The opening shot of “Fair Play,” writer/director Chloe Domont’s feature debut, features Emily emerging out of the shadows while smoking a cigarette on a balcony, looking like something out of a classic film noir. But Domont isn’t concerned with pastiche or paying loving homage to films that came before. This is a thoroughly modern movie, one that takes conversations our culture has been having for years and runs them through a gauntlet. Until real-world gender and power dynamics in the workplace become a non-issue, films like this will serve as a timestamp of society’s progress (or lack thereof). Domont is interested in the corrupting nature of power, and how single-minded devotion to climbing the corporate ladder can rip through a relationship like a disease.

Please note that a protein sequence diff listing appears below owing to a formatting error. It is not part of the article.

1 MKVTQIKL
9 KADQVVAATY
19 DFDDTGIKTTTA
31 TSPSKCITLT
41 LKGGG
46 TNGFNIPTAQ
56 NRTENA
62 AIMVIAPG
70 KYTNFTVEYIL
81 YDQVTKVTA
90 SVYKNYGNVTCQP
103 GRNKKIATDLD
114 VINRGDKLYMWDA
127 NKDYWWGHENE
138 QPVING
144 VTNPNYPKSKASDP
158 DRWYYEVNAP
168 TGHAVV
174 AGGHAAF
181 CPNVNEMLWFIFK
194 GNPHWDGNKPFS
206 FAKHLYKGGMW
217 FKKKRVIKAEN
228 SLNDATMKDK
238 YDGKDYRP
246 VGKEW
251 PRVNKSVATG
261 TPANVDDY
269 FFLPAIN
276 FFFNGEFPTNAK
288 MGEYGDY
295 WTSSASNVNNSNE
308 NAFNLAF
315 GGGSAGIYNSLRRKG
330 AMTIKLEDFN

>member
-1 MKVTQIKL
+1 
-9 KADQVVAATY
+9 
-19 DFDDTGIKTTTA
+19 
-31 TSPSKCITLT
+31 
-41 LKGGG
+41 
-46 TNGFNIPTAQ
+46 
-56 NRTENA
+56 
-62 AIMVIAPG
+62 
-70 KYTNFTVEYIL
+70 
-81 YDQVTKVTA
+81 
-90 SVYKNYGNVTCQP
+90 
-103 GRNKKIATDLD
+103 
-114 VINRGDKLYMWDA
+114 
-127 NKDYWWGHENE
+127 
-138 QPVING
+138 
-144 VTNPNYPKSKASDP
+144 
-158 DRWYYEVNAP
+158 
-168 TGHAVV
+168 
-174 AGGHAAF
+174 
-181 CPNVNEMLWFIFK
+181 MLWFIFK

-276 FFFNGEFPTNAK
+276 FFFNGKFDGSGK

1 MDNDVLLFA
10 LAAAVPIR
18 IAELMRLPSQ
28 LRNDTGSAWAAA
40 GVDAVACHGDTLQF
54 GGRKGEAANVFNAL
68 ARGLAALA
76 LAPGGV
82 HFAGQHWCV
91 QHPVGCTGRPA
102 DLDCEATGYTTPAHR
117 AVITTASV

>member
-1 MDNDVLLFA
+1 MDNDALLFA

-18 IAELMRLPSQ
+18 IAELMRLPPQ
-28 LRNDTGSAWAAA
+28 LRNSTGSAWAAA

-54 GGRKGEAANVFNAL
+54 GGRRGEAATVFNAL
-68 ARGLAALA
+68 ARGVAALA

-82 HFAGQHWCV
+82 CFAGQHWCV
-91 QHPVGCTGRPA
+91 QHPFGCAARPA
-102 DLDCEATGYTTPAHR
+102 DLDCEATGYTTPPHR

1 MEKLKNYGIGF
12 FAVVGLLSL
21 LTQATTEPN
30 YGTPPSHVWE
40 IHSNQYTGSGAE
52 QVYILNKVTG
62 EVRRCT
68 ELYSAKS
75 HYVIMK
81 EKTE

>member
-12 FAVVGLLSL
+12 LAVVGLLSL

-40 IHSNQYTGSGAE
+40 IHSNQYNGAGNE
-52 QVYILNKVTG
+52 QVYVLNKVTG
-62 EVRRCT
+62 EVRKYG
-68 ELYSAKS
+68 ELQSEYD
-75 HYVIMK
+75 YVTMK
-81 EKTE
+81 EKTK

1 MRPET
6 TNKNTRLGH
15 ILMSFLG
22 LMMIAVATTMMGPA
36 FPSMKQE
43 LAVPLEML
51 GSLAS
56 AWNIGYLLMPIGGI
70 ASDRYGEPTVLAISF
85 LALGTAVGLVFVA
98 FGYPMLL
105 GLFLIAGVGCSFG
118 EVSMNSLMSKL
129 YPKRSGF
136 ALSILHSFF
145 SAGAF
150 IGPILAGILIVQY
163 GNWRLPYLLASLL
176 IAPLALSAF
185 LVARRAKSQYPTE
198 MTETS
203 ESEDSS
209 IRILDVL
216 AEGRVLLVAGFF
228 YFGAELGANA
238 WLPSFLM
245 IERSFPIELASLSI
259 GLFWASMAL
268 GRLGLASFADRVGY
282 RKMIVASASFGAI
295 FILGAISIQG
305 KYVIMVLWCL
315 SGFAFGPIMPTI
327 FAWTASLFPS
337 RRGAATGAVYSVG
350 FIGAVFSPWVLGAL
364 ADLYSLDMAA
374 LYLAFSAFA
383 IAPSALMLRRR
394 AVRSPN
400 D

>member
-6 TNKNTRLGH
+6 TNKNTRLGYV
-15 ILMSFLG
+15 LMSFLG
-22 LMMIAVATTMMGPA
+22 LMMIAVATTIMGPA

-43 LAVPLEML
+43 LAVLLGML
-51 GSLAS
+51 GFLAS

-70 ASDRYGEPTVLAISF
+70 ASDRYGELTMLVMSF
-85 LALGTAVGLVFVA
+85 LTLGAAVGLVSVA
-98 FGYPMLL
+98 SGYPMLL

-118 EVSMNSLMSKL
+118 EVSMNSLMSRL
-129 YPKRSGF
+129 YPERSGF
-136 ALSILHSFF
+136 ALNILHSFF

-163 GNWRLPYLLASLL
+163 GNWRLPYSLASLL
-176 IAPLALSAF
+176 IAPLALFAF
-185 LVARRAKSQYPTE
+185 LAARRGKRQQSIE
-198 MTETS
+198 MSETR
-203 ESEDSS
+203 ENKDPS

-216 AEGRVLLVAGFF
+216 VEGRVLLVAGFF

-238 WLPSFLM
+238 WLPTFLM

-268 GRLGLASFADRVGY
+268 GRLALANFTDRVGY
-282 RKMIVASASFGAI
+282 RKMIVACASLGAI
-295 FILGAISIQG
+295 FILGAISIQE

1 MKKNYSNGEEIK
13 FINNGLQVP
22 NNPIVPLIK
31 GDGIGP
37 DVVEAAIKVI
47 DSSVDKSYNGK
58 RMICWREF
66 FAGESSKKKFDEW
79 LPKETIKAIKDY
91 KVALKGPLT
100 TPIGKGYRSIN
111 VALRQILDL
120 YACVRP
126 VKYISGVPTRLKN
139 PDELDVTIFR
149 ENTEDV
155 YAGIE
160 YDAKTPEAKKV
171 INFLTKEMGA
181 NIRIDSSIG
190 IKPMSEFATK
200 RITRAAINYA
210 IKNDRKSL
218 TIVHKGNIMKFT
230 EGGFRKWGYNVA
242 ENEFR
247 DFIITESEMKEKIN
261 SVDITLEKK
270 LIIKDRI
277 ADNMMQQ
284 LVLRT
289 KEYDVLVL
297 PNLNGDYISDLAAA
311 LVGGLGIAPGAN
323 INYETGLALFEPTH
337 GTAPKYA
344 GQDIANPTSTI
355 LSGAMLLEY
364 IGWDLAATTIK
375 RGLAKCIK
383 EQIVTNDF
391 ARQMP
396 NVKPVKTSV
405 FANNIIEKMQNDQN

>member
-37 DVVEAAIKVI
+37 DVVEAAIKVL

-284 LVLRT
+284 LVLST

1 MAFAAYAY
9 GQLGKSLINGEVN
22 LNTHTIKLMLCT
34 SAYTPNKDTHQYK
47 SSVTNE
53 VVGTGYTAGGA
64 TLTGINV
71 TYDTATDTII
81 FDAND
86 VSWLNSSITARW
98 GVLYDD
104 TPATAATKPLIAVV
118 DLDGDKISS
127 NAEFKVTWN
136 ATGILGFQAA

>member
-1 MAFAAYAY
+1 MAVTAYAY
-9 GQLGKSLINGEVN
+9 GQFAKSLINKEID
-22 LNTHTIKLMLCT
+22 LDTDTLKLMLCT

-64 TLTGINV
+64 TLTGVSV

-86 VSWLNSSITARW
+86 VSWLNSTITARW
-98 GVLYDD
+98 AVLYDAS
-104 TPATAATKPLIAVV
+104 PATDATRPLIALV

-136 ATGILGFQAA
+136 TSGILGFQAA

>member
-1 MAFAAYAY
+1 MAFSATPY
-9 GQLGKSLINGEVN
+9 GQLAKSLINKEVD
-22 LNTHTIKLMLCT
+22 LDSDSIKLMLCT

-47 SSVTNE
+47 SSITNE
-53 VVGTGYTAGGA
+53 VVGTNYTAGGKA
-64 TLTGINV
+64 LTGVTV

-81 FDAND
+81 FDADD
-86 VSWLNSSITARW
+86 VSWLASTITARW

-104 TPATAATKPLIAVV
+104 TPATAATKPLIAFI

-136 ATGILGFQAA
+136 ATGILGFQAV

Through Menno Mans’ crisp cinematography and Franklin Peterson’s precise editing, Domont whisks us deeper into the financial world, raising the stakes in a huge way as characters win and lose massive amounts of money in the blink of an eye. Even if you don’t understand anything about stock markets and shares (raises hand), you never feel lost in the weeds of the terminology; the dynamics are always clearly established, and you get a sinking feeling in the pit of your stomach when characters start to gamble with gigantic sums of investor money as a way to assert their value in the office.